Once the Ottoman Empire began to contract, its
administrative structure, which had always depended
on military expansion, began to deteriorate and corrupt.
(Readers 4 and 5)
Technological and cultural conservatism continued
to cause the Ottoman Empire to disregard important
changes in Europe.

The Ottomans became progressively weaker in
comparison to their Western rivals. (For a criticism of
Ottoman policy of technology see Reader 6)
As a remedy to the declining revenues certain
measures like favorable trade agreements to attract
Western traders to deal through Ottoman ports was
taken. In Turkish history writing these trade
agreements are categorically called Capitulations
In that sense we must remember that the
relationship between Turkey and the United Kingdom
began with the establishment of diplomatic relations in
the 16th century.
The first person accredited to the Ottoman Court as
the representative of Queen Elizabeth I was William
Harborne, who set out from London and arrived in
Istanbul on Oct. 28, 1578. Harborne carried out his
duties successfully and was able to establish trade on
the bases of national identity between the two
countries, thus doing away with Venice as the
A trade agreement between the Ottoman Empire
and England was signed in 1580. and a Turkey
Company was set up in London by English merchants
In1581 the Turkey Company was formed, and in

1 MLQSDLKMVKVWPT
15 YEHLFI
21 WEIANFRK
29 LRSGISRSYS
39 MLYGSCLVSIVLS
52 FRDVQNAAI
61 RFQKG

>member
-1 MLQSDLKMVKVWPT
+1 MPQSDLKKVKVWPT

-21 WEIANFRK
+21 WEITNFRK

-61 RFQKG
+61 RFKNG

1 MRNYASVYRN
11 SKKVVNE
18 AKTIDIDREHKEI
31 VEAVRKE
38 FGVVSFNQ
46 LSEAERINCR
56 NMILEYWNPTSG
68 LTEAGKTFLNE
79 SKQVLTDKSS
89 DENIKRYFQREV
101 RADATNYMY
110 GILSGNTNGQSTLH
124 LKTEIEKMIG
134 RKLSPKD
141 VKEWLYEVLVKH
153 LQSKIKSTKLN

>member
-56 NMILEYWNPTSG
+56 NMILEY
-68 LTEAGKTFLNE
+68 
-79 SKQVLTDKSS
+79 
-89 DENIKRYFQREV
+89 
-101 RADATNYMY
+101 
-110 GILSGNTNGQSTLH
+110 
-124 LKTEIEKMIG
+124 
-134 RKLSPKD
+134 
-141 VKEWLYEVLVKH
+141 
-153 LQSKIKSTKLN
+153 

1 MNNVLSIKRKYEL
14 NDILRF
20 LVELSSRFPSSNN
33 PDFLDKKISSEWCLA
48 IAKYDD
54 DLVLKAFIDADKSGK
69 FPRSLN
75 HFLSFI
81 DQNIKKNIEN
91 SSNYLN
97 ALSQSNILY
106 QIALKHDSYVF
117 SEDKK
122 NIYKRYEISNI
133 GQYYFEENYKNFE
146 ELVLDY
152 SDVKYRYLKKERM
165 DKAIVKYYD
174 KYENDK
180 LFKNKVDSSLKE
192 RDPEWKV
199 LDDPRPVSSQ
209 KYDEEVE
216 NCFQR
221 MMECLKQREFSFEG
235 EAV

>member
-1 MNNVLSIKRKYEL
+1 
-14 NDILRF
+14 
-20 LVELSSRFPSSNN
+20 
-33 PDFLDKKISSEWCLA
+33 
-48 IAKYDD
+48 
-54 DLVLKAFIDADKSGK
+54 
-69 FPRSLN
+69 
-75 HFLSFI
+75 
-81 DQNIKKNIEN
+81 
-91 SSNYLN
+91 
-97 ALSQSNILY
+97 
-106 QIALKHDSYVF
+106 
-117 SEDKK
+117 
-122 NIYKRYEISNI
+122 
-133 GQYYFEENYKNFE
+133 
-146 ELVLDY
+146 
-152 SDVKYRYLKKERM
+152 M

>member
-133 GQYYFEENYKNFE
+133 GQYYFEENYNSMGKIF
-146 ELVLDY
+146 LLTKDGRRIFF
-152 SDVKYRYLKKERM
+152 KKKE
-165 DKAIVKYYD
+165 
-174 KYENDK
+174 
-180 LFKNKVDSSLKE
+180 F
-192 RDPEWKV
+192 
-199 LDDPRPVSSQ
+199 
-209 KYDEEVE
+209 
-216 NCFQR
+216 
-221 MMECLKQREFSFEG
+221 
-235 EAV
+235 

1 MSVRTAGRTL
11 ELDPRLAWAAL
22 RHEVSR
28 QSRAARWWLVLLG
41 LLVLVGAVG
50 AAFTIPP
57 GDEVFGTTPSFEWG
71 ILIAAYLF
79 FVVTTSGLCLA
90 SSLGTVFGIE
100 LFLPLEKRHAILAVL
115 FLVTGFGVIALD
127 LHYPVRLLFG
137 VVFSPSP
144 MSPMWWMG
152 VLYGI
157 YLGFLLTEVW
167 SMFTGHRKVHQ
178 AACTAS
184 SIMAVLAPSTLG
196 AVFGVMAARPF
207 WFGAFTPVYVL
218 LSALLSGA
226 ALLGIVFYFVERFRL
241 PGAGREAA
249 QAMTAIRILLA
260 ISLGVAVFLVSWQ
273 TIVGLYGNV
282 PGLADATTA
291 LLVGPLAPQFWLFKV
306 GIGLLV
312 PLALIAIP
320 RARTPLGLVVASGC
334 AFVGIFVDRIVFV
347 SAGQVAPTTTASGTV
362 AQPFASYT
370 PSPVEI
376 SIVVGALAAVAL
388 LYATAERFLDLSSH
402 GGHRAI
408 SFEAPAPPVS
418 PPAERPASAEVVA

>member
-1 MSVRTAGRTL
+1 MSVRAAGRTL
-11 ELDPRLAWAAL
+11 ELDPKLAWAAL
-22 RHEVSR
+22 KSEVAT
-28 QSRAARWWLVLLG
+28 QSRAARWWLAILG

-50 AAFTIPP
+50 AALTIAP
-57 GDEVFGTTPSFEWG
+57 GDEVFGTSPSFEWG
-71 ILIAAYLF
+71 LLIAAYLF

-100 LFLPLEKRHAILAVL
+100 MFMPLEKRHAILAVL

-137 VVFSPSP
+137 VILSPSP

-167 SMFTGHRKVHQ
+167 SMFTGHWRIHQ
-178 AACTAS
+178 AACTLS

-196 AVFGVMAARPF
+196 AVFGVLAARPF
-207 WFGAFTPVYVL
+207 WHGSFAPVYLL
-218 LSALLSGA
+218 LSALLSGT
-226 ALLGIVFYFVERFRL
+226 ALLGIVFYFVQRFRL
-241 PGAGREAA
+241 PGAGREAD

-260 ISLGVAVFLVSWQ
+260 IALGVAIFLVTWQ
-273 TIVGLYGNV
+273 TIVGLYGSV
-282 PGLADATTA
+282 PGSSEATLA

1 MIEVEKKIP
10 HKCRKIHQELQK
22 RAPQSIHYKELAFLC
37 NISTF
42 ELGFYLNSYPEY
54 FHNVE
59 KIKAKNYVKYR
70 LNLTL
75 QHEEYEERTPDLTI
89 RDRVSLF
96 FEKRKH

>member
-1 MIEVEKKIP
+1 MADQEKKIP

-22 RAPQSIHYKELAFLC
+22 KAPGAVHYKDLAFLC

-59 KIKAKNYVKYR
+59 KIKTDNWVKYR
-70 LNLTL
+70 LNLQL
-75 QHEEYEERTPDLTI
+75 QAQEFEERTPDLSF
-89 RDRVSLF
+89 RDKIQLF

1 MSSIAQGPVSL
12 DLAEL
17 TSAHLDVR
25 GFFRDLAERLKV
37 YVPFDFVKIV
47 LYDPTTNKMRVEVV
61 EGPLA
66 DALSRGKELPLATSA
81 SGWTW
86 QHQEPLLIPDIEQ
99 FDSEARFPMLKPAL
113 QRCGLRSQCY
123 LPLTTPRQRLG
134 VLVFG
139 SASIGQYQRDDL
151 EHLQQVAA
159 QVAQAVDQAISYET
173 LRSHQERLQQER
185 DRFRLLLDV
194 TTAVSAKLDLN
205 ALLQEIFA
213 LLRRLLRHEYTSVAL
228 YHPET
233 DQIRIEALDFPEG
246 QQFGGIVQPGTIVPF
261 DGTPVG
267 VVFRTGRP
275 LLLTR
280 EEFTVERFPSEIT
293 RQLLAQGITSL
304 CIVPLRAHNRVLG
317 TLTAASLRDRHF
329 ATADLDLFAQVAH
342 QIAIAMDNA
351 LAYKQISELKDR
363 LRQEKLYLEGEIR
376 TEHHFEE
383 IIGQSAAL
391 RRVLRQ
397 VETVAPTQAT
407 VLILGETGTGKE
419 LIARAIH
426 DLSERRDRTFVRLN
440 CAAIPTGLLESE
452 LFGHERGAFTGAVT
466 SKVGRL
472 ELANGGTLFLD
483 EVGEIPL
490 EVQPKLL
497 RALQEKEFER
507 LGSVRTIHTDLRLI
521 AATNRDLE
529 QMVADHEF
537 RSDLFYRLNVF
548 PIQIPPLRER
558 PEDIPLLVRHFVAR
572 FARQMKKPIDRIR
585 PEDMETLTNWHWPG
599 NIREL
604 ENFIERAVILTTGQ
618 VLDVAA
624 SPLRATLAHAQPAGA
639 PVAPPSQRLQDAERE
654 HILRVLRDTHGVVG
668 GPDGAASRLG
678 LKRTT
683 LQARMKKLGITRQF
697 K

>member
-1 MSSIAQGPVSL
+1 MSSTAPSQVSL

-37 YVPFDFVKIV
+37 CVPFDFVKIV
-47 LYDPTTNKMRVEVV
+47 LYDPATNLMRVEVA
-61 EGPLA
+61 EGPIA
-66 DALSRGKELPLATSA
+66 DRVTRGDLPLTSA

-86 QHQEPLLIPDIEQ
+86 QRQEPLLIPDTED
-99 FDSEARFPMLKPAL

1592 it merged with the Venice Company (founded in
1583) to form the Levant Company.
Apptit vient en mangeant
(French saying the appetite is sharpened by
eating, and in Turkishitah yedike alr)

Sustained increase of industrial production and

competition needed expanding markets for the
providing of raw materials and selling finished
All of the above advantages of England also
motivated and furthered new developments in many
Revolutionary developments were observed in
transportation and communication technologies. Better
means of transformation made distant places a part of
enlarging and integrating market.
As expansion of the market was the natural
outcome of the capitalist system new political and
strategic measures also had to be adopted. The
English diplomatic and military policies were formulated
according to the needs of the economy. The dominant
ideology found its ground in the rise of a new economic
doctrine: liberalism. The political economy of the
period recommended and enforced free market
policies on a global basis. One of the most spectacular
examples of this is the Anglo-Turkish trade agreement
of 1838. (For a liberal argument on the benefits of the
free market see Reader 7)
Transportation and communication
Developments in transportation were important
aspects of the global processes of industrialization.
Railroads made bulk transportation cheaper and
easier, and railroad construction played an important
role in industrialization.
The first railroads were built in Great Britain in the
first quarter of the 19th century, and the first railroad